This latest commitment to community service was hosted by a faith-based non-profit, Healing Hands Health Society, that Onoriobe founded in 2010 in Nigeria. Now with ties here in the U.S., the organization provides health care, health education, housing and disaster relief in Nigeria and several other African countries, as well as Brazil, Cambodia and the Caribbean. In addition to raising money for the non-profit, Onoriobe has gone on numerous mission trips sponsored by the organization. Most recently, Healing Hands initiated a food program in Nigeria as a result of the coronavirus pandemic. The dentistry education series is just another success in a broader portfolio of community service that Onoriobe is building.
“I’m just bringing people together,” he says. “Who would have thought that professors from all of Africa would participate? I was reading about social conditions and the fact that we are supposed to be isolated during the pandemic, but through education we can come together. People are commenting that there is a kind of hope, a desire to move on. When we do that, we’re not thinking about corona. People are looking forward to practicing something new and that gives them a reason to hold on, to have meaning.”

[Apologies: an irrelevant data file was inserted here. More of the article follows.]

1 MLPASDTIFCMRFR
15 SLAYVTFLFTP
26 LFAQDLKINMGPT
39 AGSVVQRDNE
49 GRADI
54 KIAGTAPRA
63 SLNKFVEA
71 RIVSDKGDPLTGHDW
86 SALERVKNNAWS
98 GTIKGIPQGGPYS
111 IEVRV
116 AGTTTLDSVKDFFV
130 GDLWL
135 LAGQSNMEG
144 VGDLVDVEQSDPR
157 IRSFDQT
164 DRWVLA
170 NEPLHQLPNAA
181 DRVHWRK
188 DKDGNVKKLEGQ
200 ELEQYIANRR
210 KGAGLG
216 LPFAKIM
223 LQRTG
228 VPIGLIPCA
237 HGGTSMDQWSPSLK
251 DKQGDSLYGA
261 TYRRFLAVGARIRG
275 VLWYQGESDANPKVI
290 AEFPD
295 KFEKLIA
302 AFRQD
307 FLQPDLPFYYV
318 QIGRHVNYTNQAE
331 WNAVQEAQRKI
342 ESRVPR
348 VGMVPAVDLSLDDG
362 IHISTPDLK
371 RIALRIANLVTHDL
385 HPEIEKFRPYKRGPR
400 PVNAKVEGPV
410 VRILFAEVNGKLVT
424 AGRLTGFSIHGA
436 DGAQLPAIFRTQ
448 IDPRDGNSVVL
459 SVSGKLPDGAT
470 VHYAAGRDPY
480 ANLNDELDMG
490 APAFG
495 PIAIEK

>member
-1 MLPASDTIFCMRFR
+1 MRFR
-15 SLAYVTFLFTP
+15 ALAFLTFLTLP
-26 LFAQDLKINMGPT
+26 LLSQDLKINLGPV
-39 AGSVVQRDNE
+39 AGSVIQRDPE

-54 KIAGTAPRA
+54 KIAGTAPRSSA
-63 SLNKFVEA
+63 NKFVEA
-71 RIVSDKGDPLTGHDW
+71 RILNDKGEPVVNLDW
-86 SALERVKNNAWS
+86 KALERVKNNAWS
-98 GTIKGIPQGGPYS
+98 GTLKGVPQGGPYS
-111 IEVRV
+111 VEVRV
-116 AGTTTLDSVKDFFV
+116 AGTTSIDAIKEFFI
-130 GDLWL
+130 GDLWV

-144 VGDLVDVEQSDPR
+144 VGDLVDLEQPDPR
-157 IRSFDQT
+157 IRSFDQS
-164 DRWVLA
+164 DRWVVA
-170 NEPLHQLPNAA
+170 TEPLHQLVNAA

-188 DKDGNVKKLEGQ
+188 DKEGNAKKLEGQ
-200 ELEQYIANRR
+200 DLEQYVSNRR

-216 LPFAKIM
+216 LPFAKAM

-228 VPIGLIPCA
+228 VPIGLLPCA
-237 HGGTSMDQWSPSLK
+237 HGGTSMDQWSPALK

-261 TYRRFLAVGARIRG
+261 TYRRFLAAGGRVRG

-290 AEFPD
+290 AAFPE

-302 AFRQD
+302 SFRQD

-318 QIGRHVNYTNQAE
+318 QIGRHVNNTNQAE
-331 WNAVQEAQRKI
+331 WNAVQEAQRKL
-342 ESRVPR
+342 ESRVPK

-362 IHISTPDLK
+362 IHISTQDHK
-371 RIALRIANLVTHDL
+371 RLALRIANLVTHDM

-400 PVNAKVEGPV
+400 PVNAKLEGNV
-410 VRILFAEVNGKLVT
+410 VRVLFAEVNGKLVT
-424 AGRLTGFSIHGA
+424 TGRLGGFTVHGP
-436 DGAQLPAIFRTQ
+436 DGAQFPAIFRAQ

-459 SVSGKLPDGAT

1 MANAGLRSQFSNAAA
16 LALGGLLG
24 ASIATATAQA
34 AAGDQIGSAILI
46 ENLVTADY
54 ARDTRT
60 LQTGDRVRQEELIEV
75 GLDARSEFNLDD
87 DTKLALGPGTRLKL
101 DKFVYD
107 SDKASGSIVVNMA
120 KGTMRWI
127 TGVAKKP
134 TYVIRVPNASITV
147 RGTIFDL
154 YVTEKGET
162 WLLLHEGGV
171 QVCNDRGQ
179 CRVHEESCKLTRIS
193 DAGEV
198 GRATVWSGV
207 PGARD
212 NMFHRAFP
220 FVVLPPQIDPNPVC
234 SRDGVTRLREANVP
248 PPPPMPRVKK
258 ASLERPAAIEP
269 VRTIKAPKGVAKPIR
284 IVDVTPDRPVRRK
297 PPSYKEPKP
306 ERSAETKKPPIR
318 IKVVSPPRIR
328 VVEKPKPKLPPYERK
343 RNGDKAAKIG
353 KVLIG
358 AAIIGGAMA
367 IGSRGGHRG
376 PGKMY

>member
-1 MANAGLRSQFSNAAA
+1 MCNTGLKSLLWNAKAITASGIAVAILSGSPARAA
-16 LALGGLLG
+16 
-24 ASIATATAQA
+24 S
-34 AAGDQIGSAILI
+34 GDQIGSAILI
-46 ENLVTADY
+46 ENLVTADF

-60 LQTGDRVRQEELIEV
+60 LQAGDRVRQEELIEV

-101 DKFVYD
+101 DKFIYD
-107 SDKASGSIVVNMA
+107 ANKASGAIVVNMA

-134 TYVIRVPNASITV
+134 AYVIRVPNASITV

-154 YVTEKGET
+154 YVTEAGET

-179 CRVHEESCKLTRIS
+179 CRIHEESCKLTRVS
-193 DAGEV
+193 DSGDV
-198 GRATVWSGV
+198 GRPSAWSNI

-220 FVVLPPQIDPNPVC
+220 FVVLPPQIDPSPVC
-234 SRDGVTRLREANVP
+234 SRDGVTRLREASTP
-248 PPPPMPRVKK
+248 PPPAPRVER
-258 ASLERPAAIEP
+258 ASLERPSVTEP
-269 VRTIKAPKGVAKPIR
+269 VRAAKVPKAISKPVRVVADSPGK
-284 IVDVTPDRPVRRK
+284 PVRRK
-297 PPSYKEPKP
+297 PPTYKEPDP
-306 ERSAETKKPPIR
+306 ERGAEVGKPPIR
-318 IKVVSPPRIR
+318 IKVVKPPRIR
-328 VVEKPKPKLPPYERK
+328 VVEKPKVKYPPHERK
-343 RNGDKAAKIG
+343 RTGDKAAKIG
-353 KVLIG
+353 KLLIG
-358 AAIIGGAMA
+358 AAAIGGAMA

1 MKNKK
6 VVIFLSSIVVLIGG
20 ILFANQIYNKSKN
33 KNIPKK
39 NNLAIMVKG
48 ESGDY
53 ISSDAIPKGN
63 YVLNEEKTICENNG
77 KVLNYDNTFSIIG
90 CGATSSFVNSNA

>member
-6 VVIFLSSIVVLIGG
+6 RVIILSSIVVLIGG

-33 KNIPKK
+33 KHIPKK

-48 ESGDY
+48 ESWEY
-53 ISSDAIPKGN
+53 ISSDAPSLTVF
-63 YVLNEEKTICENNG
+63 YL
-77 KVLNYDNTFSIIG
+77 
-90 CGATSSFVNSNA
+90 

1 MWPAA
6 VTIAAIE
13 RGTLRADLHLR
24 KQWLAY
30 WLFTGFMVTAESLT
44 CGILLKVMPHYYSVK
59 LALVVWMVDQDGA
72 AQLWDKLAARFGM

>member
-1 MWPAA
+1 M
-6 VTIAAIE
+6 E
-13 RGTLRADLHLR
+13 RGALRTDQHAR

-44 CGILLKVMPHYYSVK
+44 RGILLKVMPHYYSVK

… More information about the seminar program is available on the Healing Hands website here.
… Recordings of the Dental Webinar Series can be found by going to YouTube.com and searching for “Uvoh Onoriobe dentistry.”